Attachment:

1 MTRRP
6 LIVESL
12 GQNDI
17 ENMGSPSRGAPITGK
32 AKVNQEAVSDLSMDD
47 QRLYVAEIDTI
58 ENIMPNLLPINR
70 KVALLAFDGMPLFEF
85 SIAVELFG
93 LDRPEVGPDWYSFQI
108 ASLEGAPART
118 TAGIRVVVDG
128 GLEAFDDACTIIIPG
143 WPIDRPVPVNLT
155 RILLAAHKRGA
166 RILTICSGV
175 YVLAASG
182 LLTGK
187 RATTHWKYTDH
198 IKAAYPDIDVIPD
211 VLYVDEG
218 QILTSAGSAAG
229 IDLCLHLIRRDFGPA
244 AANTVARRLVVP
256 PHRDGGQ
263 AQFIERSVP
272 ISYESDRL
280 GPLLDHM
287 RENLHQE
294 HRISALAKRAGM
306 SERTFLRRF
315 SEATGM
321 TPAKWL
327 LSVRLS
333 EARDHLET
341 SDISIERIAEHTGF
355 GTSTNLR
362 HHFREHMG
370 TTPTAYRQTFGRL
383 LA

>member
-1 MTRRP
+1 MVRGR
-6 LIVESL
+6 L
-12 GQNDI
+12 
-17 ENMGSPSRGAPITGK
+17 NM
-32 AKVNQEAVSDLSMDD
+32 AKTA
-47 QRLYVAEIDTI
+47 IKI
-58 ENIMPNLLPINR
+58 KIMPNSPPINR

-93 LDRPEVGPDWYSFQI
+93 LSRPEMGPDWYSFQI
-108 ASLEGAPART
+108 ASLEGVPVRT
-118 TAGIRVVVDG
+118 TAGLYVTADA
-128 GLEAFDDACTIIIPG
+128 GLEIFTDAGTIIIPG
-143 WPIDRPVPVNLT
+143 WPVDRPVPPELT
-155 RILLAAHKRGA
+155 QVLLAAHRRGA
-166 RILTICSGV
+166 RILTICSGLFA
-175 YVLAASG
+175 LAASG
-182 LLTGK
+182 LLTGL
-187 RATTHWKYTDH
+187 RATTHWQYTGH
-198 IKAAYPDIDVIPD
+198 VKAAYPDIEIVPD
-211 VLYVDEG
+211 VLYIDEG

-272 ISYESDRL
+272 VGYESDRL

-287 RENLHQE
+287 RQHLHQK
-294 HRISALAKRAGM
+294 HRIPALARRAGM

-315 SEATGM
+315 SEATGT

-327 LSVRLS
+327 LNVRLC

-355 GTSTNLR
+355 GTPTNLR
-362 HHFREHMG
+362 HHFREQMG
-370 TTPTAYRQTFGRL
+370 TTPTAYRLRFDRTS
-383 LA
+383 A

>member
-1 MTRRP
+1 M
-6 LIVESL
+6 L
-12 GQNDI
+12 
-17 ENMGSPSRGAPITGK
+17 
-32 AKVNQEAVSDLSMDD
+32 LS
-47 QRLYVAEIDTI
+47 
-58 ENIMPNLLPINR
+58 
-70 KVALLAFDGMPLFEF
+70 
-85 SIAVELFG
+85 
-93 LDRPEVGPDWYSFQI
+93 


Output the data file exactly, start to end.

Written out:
1 MTRRP
6 LIVESL
12 GQNDI
17 ENMGSPSRGAPITGK
32 AKVNQEAVSDLSMDD
47 QRLYVAEIDTI
58 ENIMPNLLPINR
70 KVALLAFDGMPLFEF
85 SIAVELFG
93 LDRPEVGPDWYSFQI
108 ASLEGAPART
118 TAGIRVVVDG
128 GLEAFDDACTIIIPG
143 WPIDRPVPVNLT
155 RILLAAHKRGA
166 RILTICSGV
175 YVLAASG
182 LLTGK
187 RATTHWKYTDH
198 IKAAYPDIDVIPD
211 VLYVDEG
218 QILTSAGSAAG
229 IDLCLHLIRRDFGPA
244 AANTVARRLVVP
256 PHRDGGQ
263 AQFIERSVP
272 ISYESDRL
280 GPLLDHM
287 RENLHQE
294 HRISALAKRAGM
306 SERTFLRRF
315 SEATGM
321 TPAKWL
327 LSVRLS
333 EARDHLET
341 SDISIERIAEHTGF
355 GTSTNLR
362 HHFREHMG
370 TTPTAYRQTFGRL
383 LA

>member
-1 MTRRP
+1 MVRGR
-6 LIVESL
+6 L
-12 GQNDI
+12 
-17 ENMGSPSRGAPITGK
+17 NM
-32 AKVNQEAVSDLSMDD
+32 AKTA
-47 QRLYVAEIDTI
+47 IKI
-58 ENIMPNLLPINR
+58 KIMPNSPPINR

-93 LDRPEVGPDWYSFQI
+93 LSRPEMGPDWYSFQI
-108 ASLEGAPART
+108 ASLEGVPVRT
-118 TAGIRVVVDG
+118 TAGLYVTADA
-128 GLEAFDDACTIIIPG
+128 GLEIFTDAGTIIIPG
-143 WPIDRPVPVNLT
+143 WPVDRPVPPELT
-155 RILLAAHKRGA
+155 QVLLAAHRRGA
-166 RILTICSGV
+166 RILTICSGLFA
-175 YVLAASG
+175 LAASG
-182 LLTGK
+182 LLTGL
-187 RATTHWKYTDH
+187 RATTHWQYTGH
-198 IKAAYPDIDVIPD
+198 VKAAYPDIEIVPD
-211 VLYVDEG
+211 VLYIDEG

-272 ISYESDRL
+272 VGYESDRL

-287 RENLHQE
+287 RQHLHQK
-294 HRISALAKRAGM
+294 HRIPALARRAGM

-315 SEATGM
+315 SEATGT

-327 LSVRLS
+327 LNVRLC

-355 GTSTNLR
+355 GTPTNLR
-362 HHFREHMG
+362 HHFREQMG
-370 TTPTAYRQTFGRL
+370 TTPTAYRLRFDRTS
-383 LA
+383 A

>member
-1 MTRRP
+1 M
-6 LIVESL
+6 L
-12 GQNDI
+12 
-17 ENMGSPSRGAPITGK
+17 
-32 AKVNQEAVSDLSMDD
+32 LS
-47 QRLYVAEIDTI
+47 
-58 ENIMPNLLPINR
+58 
-70 KVALLAFDGMPLFEF
+70 
-85 SIAVELFG
+85 
-93 LDRPEVGPDWYSFQI
+93 